Good afternoon – or good evening, everybody. Thank you for your patience here, we’re a little late. I just want to start by reporting to you with great sorrow that as we, the United Nations, and Cameroonian officials drove to Mokoko this morning, a vehicle in the convoy that we were a part of struck a young boy. Although he received immediate medical care from an ambulance in our convoy, he died shortly thereafter.
This afternoon, I joined the governor of the area – the Cameroonian governor, the leading UN official who manages the humanitarian and development response, and Ambassador Hoza, and we visited with the boy’s family to offer our profound condolences and to express our grief and heartbreak over what the family is going through. So I wanted to share that immediately.
In terms of the rest of the trip today, which of course was very clouded by what had happened on the journey to visit with IDPs and with refugees, we met with families who described for us the human consequences of Boko Haram’s terror. In the refugee camp we visited with, virtually every family you encountered has some horrific memory of Boko Haram coming into their village – whether that’s Nigerians who have come across the border to Cameroon, or Cameroonians who’ve been attacked in their own homes here in this country, IDPs. Vivid memories of soldiers coming in, burning everything, stealing livestock, killing the men, abducting the girls, killing often the girls and the boys, as well. So, none of us needed a reminder of Boko Haram’s brutality, but to go into a camp and to see so many people affected by this terror only deepens and reinforces our commitment to the people of Cameroon, to the people of Nigeria, Niger, Chad – all of you who are attempting to fight this terror. The United States stands with you, and we will look to support you economically as well as through providing intelligence and military and other support.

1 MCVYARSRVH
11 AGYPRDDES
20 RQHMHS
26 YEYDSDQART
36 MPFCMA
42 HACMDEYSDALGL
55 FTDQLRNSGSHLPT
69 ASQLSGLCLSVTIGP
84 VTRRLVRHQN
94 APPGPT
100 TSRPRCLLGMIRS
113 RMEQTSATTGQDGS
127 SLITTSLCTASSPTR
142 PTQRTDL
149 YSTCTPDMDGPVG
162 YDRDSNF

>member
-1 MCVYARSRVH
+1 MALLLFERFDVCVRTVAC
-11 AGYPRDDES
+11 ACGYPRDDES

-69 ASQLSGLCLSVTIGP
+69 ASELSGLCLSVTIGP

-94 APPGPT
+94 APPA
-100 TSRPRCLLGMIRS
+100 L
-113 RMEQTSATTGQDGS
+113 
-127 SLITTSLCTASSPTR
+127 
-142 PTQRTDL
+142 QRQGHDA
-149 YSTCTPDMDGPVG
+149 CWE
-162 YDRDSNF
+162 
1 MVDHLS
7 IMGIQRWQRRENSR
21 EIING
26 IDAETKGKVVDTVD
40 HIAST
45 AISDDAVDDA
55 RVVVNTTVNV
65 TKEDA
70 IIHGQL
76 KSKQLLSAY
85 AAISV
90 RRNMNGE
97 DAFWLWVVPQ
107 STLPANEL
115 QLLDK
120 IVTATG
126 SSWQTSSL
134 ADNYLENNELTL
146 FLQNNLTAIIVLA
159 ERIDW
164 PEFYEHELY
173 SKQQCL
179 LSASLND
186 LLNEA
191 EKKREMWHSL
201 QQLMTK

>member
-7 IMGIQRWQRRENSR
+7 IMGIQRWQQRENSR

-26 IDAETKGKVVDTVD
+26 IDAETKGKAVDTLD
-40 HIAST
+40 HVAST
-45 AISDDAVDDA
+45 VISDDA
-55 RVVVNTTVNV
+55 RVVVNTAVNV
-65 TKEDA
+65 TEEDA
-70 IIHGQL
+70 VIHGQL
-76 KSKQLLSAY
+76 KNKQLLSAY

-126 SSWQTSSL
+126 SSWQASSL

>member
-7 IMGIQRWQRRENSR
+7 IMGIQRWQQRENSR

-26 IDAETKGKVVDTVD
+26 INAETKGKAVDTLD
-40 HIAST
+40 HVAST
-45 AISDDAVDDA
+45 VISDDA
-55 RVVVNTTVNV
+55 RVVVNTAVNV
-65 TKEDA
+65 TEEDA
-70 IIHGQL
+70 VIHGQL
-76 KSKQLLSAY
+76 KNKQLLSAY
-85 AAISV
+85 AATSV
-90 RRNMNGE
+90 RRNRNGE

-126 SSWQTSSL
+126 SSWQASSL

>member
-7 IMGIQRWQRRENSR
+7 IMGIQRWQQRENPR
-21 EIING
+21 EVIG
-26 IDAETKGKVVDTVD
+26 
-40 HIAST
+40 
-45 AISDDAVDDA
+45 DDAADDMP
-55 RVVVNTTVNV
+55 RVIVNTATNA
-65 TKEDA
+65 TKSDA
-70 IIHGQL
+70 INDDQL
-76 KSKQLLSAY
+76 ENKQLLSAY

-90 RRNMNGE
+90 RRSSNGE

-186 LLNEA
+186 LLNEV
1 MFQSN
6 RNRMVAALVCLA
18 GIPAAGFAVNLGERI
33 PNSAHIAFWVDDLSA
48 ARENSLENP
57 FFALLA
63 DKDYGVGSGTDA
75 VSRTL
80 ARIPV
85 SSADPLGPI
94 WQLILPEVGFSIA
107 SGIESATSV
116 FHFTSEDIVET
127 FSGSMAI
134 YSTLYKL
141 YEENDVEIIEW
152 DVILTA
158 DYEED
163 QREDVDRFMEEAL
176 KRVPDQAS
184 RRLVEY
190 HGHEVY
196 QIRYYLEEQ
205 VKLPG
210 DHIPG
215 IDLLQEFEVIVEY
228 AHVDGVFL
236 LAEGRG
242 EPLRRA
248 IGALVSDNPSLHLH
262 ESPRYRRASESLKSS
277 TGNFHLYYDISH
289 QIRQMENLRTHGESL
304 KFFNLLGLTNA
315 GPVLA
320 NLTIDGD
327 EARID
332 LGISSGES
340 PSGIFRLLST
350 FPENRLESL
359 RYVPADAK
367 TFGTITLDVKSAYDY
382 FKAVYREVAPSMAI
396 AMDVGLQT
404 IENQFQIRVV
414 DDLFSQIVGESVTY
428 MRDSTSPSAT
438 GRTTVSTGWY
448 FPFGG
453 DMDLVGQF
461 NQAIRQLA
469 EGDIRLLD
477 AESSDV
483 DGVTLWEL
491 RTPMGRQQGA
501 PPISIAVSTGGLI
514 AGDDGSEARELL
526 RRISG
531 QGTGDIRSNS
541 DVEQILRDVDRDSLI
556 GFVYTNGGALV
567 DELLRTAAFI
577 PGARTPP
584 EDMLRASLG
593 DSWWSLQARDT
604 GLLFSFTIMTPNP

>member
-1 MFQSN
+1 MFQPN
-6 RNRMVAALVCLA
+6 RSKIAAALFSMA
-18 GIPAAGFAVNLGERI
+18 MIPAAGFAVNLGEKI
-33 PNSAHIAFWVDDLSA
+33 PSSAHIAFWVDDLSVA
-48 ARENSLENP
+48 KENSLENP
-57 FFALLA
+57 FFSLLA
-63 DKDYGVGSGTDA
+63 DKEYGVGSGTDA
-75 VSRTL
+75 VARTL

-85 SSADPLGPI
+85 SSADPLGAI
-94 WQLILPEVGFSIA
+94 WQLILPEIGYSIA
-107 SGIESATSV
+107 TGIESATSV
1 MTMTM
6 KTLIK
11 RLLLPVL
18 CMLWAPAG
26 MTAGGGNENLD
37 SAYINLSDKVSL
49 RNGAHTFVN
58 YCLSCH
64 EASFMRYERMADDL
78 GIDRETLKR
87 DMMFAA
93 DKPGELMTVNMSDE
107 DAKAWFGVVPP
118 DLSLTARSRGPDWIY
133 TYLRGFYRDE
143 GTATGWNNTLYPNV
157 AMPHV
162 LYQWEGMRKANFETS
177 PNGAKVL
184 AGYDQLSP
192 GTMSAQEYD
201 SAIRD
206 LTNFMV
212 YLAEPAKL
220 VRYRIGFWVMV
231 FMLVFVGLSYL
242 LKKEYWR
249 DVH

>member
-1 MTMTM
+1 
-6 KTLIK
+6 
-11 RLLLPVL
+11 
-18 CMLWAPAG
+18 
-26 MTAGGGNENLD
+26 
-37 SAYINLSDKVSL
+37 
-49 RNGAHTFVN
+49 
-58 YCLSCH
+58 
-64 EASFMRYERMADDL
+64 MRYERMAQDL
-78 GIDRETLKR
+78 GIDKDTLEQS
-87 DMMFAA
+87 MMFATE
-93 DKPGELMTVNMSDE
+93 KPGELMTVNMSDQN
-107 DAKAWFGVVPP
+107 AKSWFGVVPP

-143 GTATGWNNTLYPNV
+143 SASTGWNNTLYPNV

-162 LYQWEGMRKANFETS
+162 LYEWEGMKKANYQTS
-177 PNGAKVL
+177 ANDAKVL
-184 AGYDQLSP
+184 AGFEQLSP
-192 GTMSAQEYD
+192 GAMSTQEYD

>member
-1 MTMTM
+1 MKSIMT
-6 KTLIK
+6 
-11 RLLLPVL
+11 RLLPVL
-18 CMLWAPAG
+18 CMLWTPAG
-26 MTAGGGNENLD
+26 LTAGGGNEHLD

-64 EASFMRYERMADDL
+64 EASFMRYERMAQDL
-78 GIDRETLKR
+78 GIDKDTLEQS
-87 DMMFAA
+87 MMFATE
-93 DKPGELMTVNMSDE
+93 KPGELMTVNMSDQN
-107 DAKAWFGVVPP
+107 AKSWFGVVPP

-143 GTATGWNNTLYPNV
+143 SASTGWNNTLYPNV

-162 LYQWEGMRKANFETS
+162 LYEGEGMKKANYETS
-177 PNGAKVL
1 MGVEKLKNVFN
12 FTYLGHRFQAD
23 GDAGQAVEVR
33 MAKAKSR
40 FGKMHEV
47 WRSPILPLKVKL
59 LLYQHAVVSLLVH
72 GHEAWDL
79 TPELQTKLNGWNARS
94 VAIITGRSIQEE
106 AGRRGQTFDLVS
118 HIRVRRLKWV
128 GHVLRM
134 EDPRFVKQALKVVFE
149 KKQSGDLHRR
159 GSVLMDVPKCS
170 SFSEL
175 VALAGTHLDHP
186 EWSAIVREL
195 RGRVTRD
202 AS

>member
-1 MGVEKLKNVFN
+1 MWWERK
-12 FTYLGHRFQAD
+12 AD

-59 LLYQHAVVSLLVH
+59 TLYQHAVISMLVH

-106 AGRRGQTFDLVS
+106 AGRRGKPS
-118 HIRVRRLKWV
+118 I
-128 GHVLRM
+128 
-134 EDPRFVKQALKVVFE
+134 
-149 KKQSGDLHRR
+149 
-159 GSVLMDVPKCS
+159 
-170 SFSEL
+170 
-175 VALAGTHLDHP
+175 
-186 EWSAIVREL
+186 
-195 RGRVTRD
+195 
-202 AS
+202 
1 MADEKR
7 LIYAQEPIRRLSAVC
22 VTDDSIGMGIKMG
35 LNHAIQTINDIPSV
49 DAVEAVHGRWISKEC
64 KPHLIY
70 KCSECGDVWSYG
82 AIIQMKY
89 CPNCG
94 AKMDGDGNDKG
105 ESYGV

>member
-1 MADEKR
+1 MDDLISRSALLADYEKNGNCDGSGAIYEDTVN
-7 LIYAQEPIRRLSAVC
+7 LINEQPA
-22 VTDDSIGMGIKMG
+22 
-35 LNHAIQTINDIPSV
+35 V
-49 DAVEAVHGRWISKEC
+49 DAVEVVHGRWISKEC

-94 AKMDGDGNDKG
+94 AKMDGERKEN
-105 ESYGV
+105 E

One of the young women that we met with today was a 14-year-old Nigerian girl who is living now in a camp with her younger sister, who’s been reunited, mercifully, with her mother. She had Boko Haram come to her village and tell her “either you marry me, and effectively become my slave, or I kill you and the rest of your family.” Imagine what it would be like. Even though she managed to escape finally, and even though the people who did this to her and the man who enslaved her, effectively, is now in jail – what she carries, the trauma she carries, the scars that she carries, are scars the likes of which I can’t even imagine. So we also will do everything we can to support the UN and the Cameroonian authorities and NGOs and others who provide psycho-social services, because these wounds are going to be very long in healing and it’s extremely important for the cause of reconciliation that we support beautiful young women like this young girl that we met in the camp.
I just want to underscore that America’s support for this effort is one that cuts across all areas. We cannot defeat Boko Haram only using military force. Of course, military force has to be part of it; they have guns, they have suicide vests, they have armored vehicles – they have those things, and we will fight them. And we will join you and support your fight against them. But we also have to ensure that as we take the fight to Boko Haram with us supporting you, that we do so in a manner that respects the lives of civilians in the areas where Boko Haram is operating.
The last thing we want to do is neutralize one Boko Haram soldier and create five or 10 people who want to become part of Boko Haram as we support your military efforts. So this is a really important message. It’s also extremely important that parts of Cameroon and Nigeria that have suffered economically – and suffered more now because of Boko Haram, because the border is closed – that those communities get economic support, that they obtain it of course from the international community – emergency support and development support – but also that the governments in the region that are fighting Boko Haram understand the centrality of political inclusion and economic development to the long-term ability to keep Boko Haram not just out of territory, but to defeat Boko Haram in the long-term.
Your militaries in the region are capable of clearing Boko Haram out of territory, but it is extremely important that communities are able to go back to those lands; that they can hold the territory, and then that they can build on those lands. And to do that, we have to have a comprehensive strategy, one that includes respect for human rights, inclusion – political inclusion – economic development, and of course, physical security provided by the police and on the borders by military forces. So I thank you and thank you for welcoming me to your country. Thank you.